be thou perfect” (Genesis 17:1). And the spiritual meaning of circumcision is
revealed in Deuteronomy 30:6: “And the Lord thy God will circumcise thine
heart, and the heart of thy seed, to love the Lord thy God with all thine heart,
and with all thy soul, that thou mayest live.”
Before Moses was called to his reward, he gave a recapitulation of the law, the
Book of Deuteronomy, in which he said: “Thou shalt be perfect with the Lord
thy God” (Deuteronomy 18:13).
Paul said that Epaphras was “always labouring fervently for you in prayers,
that ye,” the Colossians, “may stand perfect and complete in all the will of
God” (Colossians 4:12).
“All scripture is given by inspiration of God, and is profitable for doctrine,
for reproof, for correction, for instruction in righteousness: that the man of
God may be perfect, throughly furnished unto all good works” (2 Timothy
“Finally, brethren, farewell. Be perfect, be of good comfort, be of one mind,
live in peace; and the God of love and peace shall be with you” (2 Corinthians
“Warning every man, and teaching every man in all wisdom; that we may present
every man perfect in Christ Jesus” (Colossians 1:28).
“But let patience have her perfect work, that ye may be perfect and entire,
wanting nothing” (James 1:4). Much more could be cited under the topic of
precepts, but these should be sufficient.
Many are the examples given of perfect Christians in the sacred record.
Four things were said of Noah. He was a preacher of righteousness, he was a
righteous man in the sight of God, he was a just man, and he was perfect
(Genesis 6:9; 7:1; 2 Peter 2:5).
“It is God that girdeth me with strength, and maketh my way perfect” (Psalm
“Mark the perfect man, and behold the upright: for the end of that man is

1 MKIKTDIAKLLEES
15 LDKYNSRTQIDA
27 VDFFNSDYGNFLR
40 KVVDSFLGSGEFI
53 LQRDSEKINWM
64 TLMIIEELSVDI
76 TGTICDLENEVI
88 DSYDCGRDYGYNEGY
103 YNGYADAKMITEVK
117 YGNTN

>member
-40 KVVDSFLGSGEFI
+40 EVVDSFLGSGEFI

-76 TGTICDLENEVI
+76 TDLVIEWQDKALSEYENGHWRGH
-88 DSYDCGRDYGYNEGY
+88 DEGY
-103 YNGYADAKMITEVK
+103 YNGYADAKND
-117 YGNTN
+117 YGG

peace” (Psalm 37:37).
“There was a man in the land of Uz, whose name was Job; and that man was
perfect and upright, and one that feared God, and eschewed evil” (Job 1:1).
“We speak wisdom among them that are perfect: yet not the wisdom of this
world, nor of the princes of this world, that come to nought” (1 Corinthians
“When he ascended up on high, he led captivity captive, and gave gifts unto
men. . . . for the perfecting of the saints, for the work of the ministry . . .
till we all come in the unity of the faith, and the knowledge of the Son of God,
unto a perfect man” (Ephesians 4:8–13).
“If any man offend not in word, the same is a perfect man, and able also to
bridle the whole body” (James 3:2).
The Saviour said: “The disciple is not above his master: but every one that is
perfect shall be as his master” (Luke 6:40).
In giving testimony to advanced experiences and Christian graces, humility and
meekness are recommended (Luke 17:10). However, the Scriptures enjoin testimony.
“Let the redeemed of the Lord say so” (Psalm 107:2). And we have the
deathbed testimony of a king to having served God with a perfect heart. “In
those days was Hezekiah sick unto death. And the prophet Isaiah the son of Amoz
came to him, and said unto him, Set thine house in order; for thou shalt die,
and not live. Then he turned his face to the wall, and prayed unto the Lord,
saying, I beseech thee, O Lord, remember now how I have walked before thee in